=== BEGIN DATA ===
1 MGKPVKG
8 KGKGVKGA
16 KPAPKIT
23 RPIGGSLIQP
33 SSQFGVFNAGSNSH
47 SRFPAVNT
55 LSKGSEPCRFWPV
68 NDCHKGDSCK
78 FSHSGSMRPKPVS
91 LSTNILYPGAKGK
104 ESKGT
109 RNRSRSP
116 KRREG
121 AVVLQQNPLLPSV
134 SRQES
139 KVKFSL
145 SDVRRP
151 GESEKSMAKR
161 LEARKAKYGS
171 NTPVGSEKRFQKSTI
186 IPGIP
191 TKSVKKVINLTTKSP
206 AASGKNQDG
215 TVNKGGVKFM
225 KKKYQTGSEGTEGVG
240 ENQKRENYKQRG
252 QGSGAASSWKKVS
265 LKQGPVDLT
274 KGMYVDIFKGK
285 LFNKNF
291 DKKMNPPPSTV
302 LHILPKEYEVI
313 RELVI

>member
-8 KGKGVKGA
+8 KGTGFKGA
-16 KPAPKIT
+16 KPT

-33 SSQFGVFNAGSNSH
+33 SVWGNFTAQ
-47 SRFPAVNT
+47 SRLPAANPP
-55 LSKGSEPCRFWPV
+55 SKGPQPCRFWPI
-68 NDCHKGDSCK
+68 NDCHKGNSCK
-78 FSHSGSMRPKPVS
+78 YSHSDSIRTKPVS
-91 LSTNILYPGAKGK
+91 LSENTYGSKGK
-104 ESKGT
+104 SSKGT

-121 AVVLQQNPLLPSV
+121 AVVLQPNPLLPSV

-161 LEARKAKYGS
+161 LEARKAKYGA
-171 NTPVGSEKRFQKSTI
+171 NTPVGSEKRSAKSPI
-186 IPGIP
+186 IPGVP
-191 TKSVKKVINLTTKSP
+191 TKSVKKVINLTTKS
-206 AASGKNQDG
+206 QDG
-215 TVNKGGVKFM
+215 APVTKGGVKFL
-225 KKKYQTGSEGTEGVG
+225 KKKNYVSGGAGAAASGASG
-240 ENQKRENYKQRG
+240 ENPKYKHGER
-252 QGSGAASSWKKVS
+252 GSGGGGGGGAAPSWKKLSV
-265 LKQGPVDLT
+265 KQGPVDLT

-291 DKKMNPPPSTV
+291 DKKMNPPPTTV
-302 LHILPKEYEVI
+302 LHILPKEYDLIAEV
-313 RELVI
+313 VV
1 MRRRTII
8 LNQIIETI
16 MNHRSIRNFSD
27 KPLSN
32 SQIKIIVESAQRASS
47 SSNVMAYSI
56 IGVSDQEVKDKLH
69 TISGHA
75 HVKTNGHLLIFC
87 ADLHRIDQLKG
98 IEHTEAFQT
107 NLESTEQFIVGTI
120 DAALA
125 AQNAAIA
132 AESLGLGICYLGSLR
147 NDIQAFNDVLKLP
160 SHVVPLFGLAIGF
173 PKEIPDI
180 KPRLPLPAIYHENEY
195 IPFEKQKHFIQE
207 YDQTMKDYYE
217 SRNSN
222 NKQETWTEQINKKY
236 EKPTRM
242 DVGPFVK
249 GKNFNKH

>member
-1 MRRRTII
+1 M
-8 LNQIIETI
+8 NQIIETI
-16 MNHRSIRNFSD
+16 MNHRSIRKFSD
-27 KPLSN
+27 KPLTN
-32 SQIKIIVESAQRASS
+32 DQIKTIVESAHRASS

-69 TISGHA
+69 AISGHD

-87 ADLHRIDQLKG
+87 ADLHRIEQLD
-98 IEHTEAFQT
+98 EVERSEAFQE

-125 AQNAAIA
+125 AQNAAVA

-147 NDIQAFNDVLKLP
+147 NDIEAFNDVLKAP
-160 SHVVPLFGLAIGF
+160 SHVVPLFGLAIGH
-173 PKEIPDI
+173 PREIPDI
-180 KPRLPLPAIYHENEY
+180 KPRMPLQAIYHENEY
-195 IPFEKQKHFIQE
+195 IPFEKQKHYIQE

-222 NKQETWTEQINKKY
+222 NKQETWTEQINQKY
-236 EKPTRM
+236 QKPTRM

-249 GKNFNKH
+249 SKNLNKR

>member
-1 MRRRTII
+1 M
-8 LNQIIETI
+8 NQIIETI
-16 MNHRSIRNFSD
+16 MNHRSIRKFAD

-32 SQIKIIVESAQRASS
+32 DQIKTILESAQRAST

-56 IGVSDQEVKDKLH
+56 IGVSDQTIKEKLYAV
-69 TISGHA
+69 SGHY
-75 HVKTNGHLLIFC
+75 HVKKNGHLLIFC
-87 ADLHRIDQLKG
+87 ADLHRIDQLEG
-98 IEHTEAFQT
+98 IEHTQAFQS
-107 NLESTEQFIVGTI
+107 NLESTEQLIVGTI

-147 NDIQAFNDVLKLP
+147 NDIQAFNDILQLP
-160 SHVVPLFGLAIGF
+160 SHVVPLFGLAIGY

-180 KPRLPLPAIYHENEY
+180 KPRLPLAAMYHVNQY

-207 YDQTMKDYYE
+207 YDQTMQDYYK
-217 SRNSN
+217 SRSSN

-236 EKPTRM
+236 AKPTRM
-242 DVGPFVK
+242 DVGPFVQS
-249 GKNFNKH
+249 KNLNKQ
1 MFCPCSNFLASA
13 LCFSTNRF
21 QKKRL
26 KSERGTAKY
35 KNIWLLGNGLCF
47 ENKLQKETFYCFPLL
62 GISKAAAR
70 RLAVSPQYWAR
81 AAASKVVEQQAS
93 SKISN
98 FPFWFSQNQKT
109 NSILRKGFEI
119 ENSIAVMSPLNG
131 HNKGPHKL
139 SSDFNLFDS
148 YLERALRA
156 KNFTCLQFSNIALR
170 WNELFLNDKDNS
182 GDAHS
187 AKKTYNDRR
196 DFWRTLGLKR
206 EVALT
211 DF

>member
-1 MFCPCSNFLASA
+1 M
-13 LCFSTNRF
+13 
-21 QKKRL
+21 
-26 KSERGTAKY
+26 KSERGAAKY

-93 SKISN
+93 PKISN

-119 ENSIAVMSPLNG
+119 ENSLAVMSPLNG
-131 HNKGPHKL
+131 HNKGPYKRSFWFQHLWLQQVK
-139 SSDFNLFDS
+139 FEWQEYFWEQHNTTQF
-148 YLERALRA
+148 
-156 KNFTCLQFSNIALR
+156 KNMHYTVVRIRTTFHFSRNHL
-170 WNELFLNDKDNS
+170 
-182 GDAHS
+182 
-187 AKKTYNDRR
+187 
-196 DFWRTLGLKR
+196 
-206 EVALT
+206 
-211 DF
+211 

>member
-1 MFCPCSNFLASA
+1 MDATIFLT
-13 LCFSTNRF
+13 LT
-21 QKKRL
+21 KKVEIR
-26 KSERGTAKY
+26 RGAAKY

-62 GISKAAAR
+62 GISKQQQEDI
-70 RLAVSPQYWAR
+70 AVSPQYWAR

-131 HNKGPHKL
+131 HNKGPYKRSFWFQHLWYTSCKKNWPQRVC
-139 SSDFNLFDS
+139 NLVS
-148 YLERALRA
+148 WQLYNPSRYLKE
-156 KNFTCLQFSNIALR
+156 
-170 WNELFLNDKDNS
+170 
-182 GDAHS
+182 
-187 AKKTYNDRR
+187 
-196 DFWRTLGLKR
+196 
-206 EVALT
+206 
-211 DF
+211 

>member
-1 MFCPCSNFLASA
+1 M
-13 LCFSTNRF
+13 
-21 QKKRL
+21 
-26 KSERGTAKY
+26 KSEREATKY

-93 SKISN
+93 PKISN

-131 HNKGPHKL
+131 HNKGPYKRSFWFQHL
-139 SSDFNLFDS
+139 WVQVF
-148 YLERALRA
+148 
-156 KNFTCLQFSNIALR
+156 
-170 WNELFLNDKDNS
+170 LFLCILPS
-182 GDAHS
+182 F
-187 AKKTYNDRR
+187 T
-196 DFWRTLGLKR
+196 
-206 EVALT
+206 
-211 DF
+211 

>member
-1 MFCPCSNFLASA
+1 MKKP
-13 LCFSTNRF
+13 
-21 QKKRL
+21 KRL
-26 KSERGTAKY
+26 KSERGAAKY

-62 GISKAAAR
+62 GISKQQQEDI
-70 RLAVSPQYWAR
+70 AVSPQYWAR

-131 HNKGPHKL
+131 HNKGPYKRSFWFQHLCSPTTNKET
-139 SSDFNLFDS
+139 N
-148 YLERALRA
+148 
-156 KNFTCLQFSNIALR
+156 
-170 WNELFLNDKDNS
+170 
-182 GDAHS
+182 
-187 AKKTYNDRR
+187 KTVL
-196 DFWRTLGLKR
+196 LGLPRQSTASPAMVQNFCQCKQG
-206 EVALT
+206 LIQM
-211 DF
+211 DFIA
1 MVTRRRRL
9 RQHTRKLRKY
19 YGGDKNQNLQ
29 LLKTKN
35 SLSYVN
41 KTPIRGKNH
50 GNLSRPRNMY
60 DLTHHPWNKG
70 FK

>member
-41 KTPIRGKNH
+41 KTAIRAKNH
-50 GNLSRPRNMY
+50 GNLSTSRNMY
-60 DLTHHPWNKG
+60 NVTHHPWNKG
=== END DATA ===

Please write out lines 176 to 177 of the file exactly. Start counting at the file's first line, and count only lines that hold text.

+242 DVGPFVQS
-249 GKNFNKH